Evaluation of target coverage and margins adequacy during CyberKnife Lung Optimized Treatment.
      ], also called as XSight Lung (Accuray Inc.); no ITV was generated and PTV was defined as a 5 mm isotropic expansion from GTV. Treatment planning was performed on the expiratory phase (50 %) of the 4DCT.
      In the dedicated linac database, GTV for each patient was delineated by a radiotherapist in each phase of 4DCT, and ITV was defined as the volume encompassing all GTVs. PTV was generated from ITV with a 5 mm isotropic expansion. Treatment planning was performed on the average CT obtained from 4DCT images.
      Statistical comparisons between the GTV and PTV doses of both treatment units were conducted using Mann − Whitney U test.

      2.2 Robotic-assisted unit: Prescribing dose on D98% GTV

      The Multiplan (Accuray Inc.) treatment planning system (TPS), referred to as the native TPS for the robotic-assisted unit, was used for planning treatments of this unit. This software provides both RayTracing (RT) - type A, MC - type C, algorithms [
      • Fogliata A.
      • Cozzi L.
      Dose calculation algorithm accuracy for small fields in non-homogeneous media: The lung SBRT case.
      ]. To ensure homogeneous fluency of PTV, all plans were optimized using the RT algorithm and normalized to D95%PTV = 54 Gy, with a maximal dose of 125 %–130 % of the prescribed dose. This method of prescription (54 Gy on D95% PTV associated with type A algorithm) was selected as a point of departure in this study as it represents the historically used practice in our clinics and is associated with a specific local control. In the second part of the study plans were recalculated using the Multiplan MC algorithm with a statistical uncertainty of 2 % and a grid spacing equal to the resolution of the CT voxels. Doses D98% and D50% of GTV were collected and averaged. The mean value of D98% GTV of the cohort was rounded and denoted as D98%GTV¯.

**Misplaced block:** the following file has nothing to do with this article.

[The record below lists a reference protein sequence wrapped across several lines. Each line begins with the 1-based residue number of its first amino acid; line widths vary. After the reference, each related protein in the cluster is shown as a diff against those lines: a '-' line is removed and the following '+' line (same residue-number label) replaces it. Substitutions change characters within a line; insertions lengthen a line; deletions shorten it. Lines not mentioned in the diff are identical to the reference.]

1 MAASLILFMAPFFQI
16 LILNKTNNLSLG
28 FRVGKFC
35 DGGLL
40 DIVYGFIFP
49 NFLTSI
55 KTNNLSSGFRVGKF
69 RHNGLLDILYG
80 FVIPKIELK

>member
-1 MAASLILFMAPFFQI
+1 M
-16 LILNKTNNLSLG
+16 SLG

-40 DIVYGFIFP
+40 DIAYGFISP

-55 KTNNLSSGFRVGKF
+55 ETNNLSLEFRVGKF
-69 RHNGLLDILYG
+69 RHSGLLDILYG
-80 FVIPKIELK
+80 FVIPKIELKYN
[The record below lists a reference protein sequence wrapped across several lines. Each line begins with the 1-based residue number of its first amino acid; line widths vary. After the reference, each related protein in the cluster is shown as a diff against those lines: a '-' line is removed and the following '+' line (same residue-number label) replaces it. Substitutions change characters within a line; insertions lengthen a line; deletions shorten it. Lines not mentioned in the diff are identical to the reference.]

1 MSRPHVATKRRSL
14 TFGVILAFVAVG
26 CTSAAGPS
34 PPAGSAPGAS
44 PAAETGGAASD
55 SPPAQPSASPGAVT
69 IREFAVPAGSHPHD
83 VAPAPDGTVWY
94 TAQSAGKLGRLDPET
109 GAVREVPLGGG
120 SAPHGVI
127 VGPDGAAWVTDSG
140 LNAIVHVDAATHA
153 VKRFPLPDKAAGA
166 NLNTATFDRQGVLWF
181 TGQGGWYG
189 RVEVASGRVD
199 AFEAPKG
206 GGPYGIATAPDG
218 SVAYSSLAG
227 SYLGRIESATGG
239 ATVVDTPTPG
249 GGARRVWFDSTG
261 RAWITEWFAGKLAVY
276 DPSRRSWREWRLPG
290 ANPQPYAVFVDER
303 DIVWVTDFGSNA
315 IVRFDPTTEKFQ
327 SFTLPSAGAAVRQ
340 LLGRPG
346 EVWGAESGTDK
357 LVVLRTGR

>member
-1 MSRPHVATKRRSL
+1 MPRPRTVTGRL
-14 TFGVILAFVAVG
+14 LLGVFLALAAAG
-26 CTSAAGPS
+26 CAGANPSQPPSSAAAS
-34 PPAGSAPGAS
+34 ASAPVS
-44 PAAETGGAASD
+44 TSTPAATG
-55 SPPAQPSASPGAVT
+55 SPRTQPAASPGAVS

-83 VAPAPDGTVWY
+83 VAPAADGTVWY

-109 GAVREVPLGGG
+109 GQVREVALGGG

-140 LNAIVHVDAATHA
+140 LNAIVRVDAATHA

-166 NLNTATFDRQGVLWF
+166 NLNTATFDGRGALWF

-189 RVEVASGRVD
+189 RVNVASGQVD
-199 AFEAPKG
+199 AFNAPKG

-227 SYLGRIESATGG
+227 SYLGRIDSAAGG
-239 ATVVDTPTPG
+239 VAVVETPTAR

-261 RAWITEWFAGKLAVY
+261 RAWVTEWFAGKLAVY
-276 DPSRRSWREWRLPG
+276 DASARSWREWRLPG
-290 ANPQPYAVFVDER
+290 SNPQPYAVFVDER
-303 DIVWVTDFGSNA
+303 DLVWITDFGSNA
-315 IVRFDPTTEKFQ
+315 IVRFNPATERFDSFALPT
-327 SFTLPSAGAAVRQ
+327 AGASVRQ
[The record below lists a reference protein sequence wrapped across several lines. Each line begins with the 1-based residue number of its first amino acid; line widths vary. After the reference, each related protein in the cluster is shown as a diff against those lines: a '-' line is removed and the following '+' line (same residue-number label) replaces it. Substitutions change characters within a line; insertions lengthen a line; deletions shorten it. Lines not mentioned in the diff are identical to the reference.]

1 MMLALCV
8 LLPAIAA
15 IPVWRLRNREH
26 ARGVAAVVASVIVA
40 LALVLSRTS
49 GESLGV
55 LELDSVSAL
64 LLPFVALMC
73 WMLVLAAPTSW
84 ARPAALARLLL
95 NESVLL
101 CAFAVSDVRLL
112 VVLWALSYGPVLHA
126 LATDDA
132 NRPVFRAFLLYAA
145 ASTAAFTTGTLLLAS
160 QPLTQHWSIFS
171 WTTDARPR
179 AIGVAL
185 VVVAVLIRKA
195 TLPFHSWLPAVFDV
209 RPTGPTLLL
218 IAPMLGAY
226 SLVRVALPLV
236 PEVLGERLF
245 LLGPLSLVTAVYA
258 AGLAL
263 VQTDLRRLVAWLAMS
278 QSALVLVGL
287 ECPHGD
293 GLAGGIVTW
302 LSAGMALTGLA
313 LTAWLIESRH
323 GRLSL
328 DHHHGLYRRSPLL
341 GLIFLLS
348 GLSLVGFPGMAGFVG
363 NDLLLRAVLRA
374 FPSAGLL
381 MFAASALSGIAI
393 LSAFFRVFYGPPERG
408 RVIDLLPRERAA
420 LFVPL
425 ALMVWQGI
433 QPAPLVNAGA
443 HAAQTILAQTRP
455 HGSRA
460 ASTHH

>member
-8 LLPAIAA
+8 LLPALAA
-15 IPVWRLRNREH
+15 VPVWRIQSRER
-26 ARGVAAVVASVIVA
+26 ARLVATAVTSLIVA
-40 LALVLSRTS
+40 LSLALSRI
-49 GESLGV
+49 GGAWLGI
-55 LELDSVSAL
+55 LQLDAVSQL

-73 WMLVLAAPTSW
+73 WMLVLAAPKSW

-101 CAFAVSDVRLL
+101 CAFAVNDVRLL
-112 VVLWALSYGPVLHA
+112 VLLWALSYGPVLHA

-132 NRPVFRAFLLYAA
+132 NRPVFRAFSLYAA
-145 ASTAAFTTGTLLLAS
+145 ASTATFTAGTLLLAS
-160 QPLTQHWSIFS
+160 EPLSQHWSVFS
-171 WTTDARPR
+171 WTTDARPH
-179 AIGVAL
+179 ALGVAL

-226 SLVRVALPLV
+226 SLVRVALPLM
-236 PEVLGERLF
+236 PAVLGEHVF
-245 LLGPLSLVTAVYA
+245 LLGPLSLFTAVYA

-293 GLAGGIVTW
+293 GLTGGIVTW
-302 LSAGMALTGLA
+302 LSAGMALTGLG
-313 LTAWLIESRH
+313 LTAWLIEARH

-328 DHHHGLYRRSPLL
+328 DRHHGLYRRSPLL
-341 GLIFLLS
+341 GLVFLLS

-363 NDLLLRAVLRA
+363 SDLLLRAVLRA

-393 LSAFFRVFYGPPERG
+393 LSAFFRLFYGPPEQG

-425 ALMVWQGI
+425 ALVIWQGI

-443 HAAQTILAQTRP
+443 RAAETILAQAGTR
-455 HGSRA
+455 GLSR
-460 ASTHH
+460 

As suggested by Lacornerie et al. [
      • Lacornerie T.
      • Lisbona A.
      • Mirabel X.
      • Lartigau E.
      • Reynaert N.
      GTV-based prescription in SBRT for lung lesions using advanced dose calculation algorithms.
      ], local control for lung SBRT obtained using type A algorithm is very high [
      • Brown W.T.